VPCs are a layer of security that, as in a past life, as a solutions architect, we talk about security, and everything goes into VPC. That's what we always hear. That's why sometimes with serverless they kind of say well it doesn't have to be, because it's already in a VPC, but that's another discussion.
But so dealing with VPCs, when you're thinking about EC2s or you're thinking about container servers, like ECS or EKS, you need a way to be able to talk, to basically front those with API Gateway. Now you can do it through some other ways, like ELB or ALB, but you want to be able to take advantage of the API Gateway features that we've got, like the JWT or the throttling that we've added, different things like that.
So, we've built private integrations, and I think we really did a great job on this, and Alan's team did an amazing job on this, because it's not just NLB like REST does, which is a great way, look, we can point to an NLB, and then we can get your stuff in a VPC, but we also added the ability to use ALB.
Which you can do path mapping. It's a level 4 versus a level 7. I don't know what that means, but there it is. It's on how the routing is done. Alan will expand on that, but the other one that I'm really excited about is AWS Cloud Map.
And if you're not familiar with Cloud Map, it gives you the ability to ... basically it's a service discovery product, so I can actually create a name space, that's going to maybe ... Maybe I'll just tie ... these are you can create a name space on however I want to be, or we can say look I've got an application that does this, I'm going to create a name space that matches that.
In the name space, I can make different services, so for instance, I may have a tier one or a tier two, or my different tiers, however, I want to break my services apart. And then finally, in the name, or in the service, I can register service instances.
So, let's take, for example, if I'm doing ECS, so I being up a cluster, it's got four different machines in my cluster, so I can register those instances with Cloud Map, so API Gateway can use Cloud Map to get to those instances, to connect to the clusters.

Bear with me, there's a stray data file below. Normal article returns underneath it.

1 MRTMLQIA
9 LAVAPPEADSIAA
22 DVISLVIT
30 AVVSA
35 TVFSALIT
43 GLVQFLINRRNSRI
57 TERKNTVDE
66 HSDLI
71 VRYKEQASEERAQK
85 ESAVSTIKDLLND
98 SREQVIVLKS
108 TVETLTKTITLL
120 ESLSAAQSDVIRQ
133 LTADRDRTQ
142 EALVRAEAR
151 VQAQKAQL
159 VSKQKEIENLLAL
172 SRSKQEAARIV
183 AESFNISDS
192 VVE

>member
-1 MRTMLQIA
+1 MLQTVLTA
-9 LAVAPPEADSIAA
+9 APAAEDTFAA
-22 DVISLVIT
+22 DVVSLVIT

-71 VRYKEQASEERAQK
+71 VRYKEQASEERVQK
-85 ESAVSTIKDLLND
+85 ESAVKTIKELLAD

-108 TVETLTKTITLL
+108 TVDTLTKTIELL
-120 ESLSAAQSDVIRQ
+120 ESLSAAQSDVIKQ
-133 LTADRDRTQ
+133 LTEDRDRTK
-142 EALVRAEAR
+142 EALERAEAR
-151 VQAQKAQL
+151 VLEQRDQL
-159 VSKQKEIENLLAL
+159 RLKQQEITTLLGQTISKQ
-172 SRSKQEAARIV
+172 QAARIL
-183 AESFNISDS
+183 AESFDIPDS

And so I've got a secure infrastructure, so I'm saying look API Gateway, for all intents and purposes, is in that VPC with those instances. I'm probably making Alan cringe right now, because it's not actually in there, but we're using technology to connect those.
So, with security groups, when I'm locking down my security groups, I can say hey, everything in this VPC security group, and that API Gateway, can be in there, because of Cloud Map and because of the way it connects through.
So, and Alan feel free to correct any of that if you want, because you're obviously the big brain here, but that's ... I'm excited about the way we're doing the private integrations and the ability to build those. With Cloud Map, you can iterate fast. You can build them fast. You can change them out fast. It gives you serverless flexibility in non-serverless world.
Alan: That's right Eric. I think you got it perfectly. I think it's totally fine what you said, no corrections needed.
Eric: Please do not edit that out Jeremy. That needs to stay in.
Alan: Okay, I just wanted to add on that while the Cloud Map capability is super cool, the ability to connect to a private ALB, actually that's one of our top feature request we've heard from customers from our REST API product, so it's going to be super great for customers, even if they continue using private ALBs.
Jeremy: So, what exactly is the use case for that?
Alan: So, a lot of our customers, when they're using ECS, because all the tutorials are focused around using ALBs, and ALBs, generally, itself, is easier to use than NLBs, because, like Eric said, it is a layer 7 product, so it has more features, more routing options. It's easier to set up. So, a lot of ECS customers just have a stronger affinity to use private ALBs instead of NLBs.
Jeremy: Awesome, all right, so what about migration, because now let's say I've got, I don't know, 200 API Gateways or something like that, that I probably have configured for a number of customers and other people, how do I go from API Gateway to HTTP APIs?
Alan: So, to go from API Gateway's REST APIs to HTTP APIs is actually pretty simple, because they both support the OpenAPI spec, right? You can go to REST API, export your API using OpenAPI3, and then import it using HTTP API, right?
But as we mentioned earlier, or at least you alluded to it, there are some features that are missing, so when you export from REST API and import from HTTP API, when you do that, if you look at the object, that gets returned, we actually tell you exactly which features are missing, so you can actually use that as an indicator for whether or not if there are any updates you need to make, what you should be aware of, so you can take a look at the info object that's returned.
Another thing we've done to help customers to move REST to HTTP is that we've made customer domains cross compatible, so with one custom domain name you can put a REST API, base path mapping and an HTTP API base path mapping.
So you can take a look at your current API, if it's REST API, bring it over to HTTP API, test that it works. And if it works, you can just swap the base path mapping under that custom domain, so your clients don't have to change any URLs. You don't have to update any URLs in your documentation or anything like that. Everything will just work.
Jeremy: Awesome, and I know that this is more about specifically HTTP APIs, but I do want to touch on custom domains for a second, because I really like this pattern, and maybe Eric, you can talk about it a little bit more, but I find this ability to create new services, so microservices, my billing service, or my alerting service, or whatever it is.